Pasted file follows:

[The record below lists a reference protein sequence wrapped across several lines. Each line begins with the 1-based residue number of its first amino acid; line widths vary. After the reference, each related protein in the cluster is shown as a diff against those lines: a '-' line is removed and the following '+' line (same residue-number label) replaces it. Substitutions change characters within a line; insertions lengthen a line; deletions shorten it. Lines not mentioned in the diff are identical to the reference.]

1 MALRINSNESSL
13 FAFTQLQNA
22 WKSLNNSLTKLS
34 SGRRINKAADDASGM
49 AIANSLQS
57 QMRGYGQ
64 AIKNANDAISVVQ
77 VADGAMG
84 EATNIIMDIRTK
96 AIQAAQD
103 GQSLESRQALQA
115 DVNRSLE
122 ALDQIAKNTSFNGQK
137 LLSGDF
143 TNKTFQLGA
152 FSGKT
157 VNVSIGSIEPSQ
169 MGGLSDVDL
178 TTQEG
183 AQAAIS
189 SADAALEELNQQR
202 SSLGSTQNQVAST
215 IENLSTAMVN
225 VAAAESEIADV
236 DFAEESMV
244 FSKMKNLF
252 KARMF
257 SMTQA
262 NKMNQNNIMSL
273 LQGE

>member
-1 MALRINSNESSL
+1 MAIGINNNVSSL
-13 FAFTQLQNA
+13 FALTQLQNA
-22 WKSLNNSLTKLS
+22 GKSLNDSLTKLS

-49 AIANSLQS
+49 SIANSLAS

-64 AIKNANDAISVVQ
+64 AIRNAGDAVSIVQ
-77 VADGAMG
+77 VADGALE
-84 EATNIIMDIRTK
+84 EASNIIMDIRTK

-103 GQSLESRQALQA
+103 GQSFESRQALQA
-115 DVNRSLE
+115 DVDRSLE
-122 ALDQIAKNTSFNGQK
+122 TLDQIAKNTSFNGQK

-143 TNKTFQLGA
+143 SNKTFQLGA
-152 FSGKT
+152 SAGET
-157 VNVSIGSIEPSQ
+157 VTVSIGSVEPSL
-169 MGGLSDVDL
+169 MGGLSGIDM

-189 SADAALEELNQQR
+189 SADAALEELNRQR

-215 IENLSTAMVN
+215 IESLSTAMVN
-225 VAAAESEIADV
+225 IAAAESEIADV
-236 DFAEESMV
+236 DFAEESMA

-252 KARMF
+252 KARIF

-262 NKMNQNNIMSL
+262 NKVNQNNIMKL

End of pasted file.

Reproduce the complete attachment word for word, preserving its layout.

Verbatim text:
[The record below lists a reference protein sequence wrapped across several lines. Each line begins with the 1-based residue number of its first amino acid; line widths vary. After the reference, each related protein in the cluster is shown as a diff against those lines: a '-' line is removed and the following '+' line (same residue-number label) replaces it. Substitutions change characters within a line; insertions lengthen a line; deletions shorten it. Lines not mentioned in the diff are identical to the reference.]

1 MALRINSNESSL
13 FAFTQLQNA
22 WKSLNNSLTKLS
34 SGRRINKAADDASGM
49 AIANSLQS
57 QMRGYGQ
64 AIKNANDAISVVQ
77 VADGAMG
84 EATNIIMDIRTK
96 AIQAAQD
103 GQSLESRQALQA
115 DVNRSLE
122 ALDQIAKNTSFNGQK
137 LLSGDF
143 TNKTFQLGA
152 FSGKT
157 VNVSIGSIEPSQ
169 MGGLSDVDL
178 TTQEG
183 AQAAIS
189 SADAALEELNQQR
202 SSLGSTQNQVAST
215 IENLSTAMVN
225 VAAAESEIADV
236 DFAEESMV
244 FSKMKNLF
252 KARMF
257 SMTQA
262 NKMNQNNIMSL
273 LQGE

>member
-1 MALRINSNESSL
+1 MAIGINNNVSSL
-13 FAFTQLQNA
+13 FALTQLQNA
-22 WKSLNNSLTKLS
+22 GKSLNDSLTKLS

-49 AIANSLQS
+49 SIANSLAS

-64 AIKNANDAISVVQ
+64 AIRNAGDAVSIVQ
-77 VADGAMG
+77 VADGALE
-84 EATNIIMDIRTK
+84 EASNIIMDIRTK

-103 GQSLESRQALQA
+103 GQSFESRQALQA
-115 DVNRSLE
+115 DVDRSLE
-122 ALDQIAKNTSFNGQK
+122 TLDQIAKNTSFNGQK

-143 TNKTFQLGA
+143 SNKTFQLGA
-152 FSGKT
+152 SAGET
-157 VNVSIGSIEPSQ
+157 VTVSIGSVEPSL
-169 MGGLSDVDL
+169 MGGLSGIDM

-189 SADAALEELNQQR
+189 SADAALEELNRQR

-215 IENLSTAMVN
+215 IESLSTAMVN
-225 VAAAESEIADV
+225 IAAAESEIADV
-236 DFAEESMV
+236 DFAEESMA

-252 KARMF
+252 KARIF

-262 NKMNQNNIMSL
+262 NKVNQNNIMKL